The high death toll from building collapse

A report from a survey published last week indicating that at least 305 people have died while no fewer than 449 people got injured in 83 cases of building collapse in Nigeria since 2013 is not only worrisome but it is also deplorable.

The survey carried out by a national daily stated that the figures only reflected reported cases by the media as many cases were never heard of. It said Lagos remains the epicentre of building collapse in Nigeria with 50 reported cases between 2013 and 2019. These cases include the infamous Synagogue Church of All Nations (SCOAN), which caved in and led to the death of 115 people with over 131 others injured.

There were other cases in the Federal Capital Territory (FCT), Kwara, Ogun, Ondo, Imo, Anambra, Abia, Rivers, Benue, and Taraba, and Kano states. Unfortunately, these disasters have not elicited the right conversation that would have led to decisive actions to halt the trend.

According to the report, experts attributed the disasters to human error including failure by developers to respect building plans and specification. In order to cut cost, it was learnt that many of the property developers deploy quack engineers and procure substandard building materials.

Also, to date there have been no documented conviction of people allegedly culpable in the building collapse cases while compensation for victims are questionable. Sources said most of the developers connived with enforcement agents to go away unpunished.

The report said that there were 25 building collapse in 2021, 27 in 2020, 12 in 2019, two in 2018 and eight in 2017. In 2013, seven cases were reported and two cases recorded in 2014. There were no reported cases of building collapse in 2015, but two cases were recorded in 2016.

The latest incident on Gerald Road, Ikoyi, Lagos two weeks ago claimed 45 lives, with many injured. Though the Lagos state government has set up a panel of inquiry, it is yet to make its investigations public.

Meanwhile, experts in the building industry are concerned about the latest incident, describing it as “very devastating.” Emmanuel Chukwunonye Madu, an engineer and chief executive officer of Shungrila Estates Limited, said sharp practices in the building production processes resulted to failures or collapses.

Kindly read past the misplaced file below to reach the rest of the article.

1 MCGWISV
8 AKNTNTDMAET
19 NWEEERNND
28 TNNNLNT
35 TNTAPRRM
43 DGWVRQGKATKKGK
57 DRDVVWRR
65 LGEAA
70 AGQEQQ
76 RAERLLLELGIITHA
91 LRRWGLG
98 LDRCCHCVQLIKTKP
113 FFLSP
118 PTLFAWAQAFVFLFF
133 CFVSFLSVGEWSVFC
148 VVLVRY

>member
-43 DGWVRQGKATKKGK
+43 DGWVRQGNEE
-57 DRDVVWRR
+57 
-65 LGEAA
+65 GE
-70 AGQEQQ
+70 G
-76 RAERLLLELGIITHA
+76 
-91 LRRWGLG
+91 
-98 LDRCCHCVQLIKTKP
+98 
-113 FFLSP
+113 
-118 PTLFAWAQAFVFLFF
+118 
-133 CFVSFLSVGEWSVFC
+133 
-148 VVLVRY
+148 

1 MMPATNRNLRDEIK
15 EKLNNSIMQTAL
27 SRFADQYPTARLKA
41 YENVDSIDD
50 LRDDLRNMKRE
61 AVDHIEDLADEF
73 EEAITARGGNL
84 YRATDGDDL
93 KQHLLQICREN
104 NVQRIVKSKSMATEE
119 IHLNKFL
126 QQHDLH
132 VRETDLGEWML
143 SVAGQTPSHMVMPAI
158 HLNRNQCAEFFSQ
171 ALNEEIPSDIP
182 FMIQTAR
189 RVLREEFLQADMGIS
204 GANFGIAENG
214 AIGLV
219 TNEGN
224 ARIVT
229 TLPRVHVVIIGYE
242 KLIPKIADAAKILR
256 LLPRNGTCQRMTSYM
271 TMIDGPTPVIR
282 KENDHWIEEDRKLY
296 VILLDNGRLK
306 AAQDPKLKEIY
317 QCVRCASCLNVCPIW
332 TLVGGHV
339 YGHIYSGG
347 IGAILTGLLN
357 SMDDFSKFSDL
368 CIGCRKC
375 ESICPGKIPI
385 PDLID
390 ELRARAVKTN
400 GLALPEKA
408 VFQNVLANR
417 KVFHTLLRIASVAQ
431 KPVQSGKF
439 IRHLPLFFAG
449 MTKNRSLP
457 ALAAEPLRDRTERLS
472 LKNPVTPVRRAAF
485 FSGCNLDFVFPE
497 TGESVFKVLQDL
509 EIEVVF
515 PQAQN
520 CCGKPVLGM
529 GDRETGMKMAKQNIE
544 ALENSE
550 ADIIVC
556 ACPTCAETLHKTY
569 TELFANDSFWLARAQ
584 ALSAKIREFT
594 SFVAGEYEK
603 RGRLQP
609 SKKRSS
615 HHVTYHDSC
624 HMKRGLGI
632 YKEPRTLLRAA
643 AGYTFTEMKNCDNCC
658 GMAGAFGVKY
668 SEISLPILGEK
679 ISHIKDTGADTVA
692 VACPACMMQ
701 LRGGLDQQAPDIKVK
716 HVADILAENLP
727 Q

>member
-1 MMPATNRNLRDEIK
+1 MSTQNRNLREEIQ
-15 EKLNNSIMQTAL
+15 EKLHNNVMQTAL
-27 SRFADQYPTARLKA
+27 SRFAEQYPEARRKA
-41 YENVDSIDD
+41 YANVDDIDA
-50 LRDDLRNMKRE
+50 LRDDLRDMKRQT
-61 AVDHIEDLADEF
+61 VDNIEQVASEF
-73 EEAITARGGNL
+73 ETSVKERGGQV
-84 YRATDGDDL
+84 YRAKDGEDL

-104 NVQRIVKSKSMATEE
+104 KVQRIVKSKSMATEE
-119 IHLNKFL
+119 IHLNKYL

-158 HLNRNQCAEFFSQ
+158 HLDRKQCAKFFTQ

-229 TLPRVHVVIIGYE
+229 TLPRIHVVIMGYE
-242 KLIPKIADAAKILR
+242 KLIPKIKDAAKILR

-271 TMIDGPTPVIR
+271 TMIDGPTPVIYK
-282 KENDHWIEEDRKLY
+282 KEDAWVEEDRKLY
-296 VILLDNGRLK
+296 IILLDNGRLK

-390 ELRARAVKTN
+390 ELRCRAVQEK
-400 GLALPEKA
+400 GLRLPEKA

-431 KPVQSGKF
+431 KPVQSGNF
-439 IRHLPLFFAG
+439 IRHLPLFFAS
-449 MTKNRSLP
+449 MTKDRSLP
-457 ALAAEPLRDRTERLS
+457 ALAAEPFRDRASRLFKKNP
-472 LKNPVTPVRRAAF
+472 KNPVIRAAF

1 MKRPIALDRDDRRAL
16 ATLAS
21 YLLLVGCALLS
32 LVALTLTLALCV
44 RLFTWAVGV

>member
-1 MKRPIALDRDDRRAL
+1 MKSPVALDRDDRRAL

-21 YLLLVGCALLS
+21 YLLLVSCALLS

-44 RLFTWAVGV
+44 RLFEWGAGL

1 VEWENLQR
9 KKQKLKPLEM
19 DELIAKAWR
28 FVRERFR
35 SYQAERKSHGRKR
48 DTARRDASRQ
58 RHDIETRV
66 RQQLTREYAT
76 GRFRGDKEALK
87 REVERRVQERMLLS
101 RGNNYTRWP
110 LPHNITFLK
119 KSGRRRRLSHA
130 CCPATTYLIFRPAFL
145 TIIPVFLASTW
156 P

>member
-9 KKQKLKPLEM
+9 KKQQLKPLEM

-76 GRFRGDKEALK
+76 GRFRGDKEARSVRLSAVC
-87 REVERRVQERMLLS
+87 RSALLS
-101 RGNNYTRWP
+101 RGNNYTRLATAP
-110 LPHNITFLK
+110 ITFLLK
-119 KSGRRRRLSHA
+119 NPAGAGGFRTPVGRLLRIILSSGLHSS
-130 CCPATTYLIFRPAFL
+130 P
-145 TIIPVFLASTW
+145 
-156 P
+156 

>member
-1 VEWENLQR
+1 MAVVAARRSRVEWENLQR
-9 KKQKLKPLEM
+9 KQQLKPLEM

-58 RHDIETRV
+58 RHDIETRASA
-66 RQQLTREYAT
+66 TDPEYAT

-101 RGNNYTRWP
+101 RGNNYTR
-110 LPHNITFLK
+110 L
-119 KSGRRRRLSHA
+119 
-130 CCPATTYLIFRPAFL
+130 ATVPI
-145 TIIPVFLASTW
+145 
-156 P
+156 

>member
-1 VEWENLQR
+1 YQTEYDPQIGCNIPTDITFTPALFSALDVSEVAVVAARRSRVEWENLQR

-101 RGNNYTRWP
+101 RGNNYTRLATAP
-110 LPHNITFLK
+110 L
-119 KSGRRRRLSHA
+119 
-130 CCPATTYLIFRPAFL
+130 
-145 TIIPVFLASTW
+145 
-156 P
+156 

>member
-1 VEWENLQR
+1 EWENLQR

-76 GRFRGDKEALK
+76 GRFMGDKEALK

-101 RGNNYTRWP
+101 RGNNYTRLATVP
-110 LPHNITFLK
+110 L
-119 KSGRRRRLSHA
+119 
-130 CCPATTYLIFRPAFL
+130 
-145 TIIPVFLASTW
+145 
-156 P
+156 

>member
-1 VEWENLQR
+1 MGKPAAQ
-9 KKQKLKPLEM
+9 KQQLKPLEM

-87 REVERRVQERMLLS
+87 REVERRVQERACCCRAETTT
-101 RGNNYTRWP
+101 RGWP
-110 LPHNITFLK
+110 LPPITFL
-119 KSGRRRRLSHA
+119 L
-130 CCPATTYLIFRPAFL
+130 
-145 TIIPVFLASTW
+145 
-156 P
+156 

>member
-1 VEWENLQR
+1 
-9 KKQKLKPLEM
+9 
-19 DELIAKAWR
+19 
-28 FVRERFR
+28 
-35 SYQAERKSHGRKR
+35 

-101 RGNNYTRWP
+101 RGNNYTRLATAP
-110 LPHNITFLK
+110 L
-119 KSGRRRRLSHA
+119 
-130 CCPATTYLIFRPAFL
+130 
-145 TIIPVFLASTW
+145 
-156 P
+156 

“Buildings collapse when standard procedures are compromised, either during design or construction,” he said.

He advised that adequate and diligent supervision by relevant and competent professionals should be carried out on every building at every stage of the development process.

“But the panacea is the establishment of a robust supervisory system nationwide, involving qualified personnel and professionals for both design and construction stages.

“The government must get serious and work with relevant professional bodies in the country to fashion out a competent supervisory system devoid of frustration and malpractices. It can be done,” he said.

President, Nigerian Institute of Quantity Surveyors (NIQS), Alhaji Mohammed Abba Tor, urged Nigerians developing physical structures to always give professionals the opportunity to manage their projects. He stressed that the use of quacks in the building process was responsible for the rising incidents of building collapses in the country.

He also said the use of quality and adequate materials was key to producing buildings that would withstand the vagaries of weather and time.

“The usage of quality materials in the right quantity is necessary. That is why using professionals right from the design stage to the completion stage is the solution to ending building collapses,” he said.

President of the Council for the Regulation of Engineering in Nigeria (COREN), Ali Rabiu, an engineer, said the council has set up its independent investigative panel to unravel the Ikoyi tragedy.

“Following the collapse, we have held several consultations with various stakeholders in the building environment. Subsequently, on behalf of the Council, I have constituted a COREN-Special Investigation Panel on the Collapsed 21-Storey Building at Ikoyi, Lagos state.

“This is pursuant to section 1(1) (h) of the Engineers (Registration, etc) (Amendment) Act, 2018, that empowers the COREN to investigate engineering failures,” part of the statement reads.

The immediate past president of the Nigerian Institute of Building (NIOB), Mr Kunle Awobodu, said the right things must be done from the beginning to the end of the construction process.

It is quite unfortunate that while the nation is battling with a myriad of insecurity including the Boko Haram insurgency, banditry, kidnapping, rape, among others that are daily claiming the lives of innocent and hapless Nigerians, a preventable disaster like building collapse could be allowed to exacerbate the already calamitous situation.

We, therefore, call on government at all levels and other major stakeholders in the building industry to go back to the drawing board with a view to devising more ingenious methodology to stem the orgies of death from incessant building collapse in the country. Culprits of the latest Ikoyi building collapse should be made to face the full wrath of the law in order to serve as deterrence to others.

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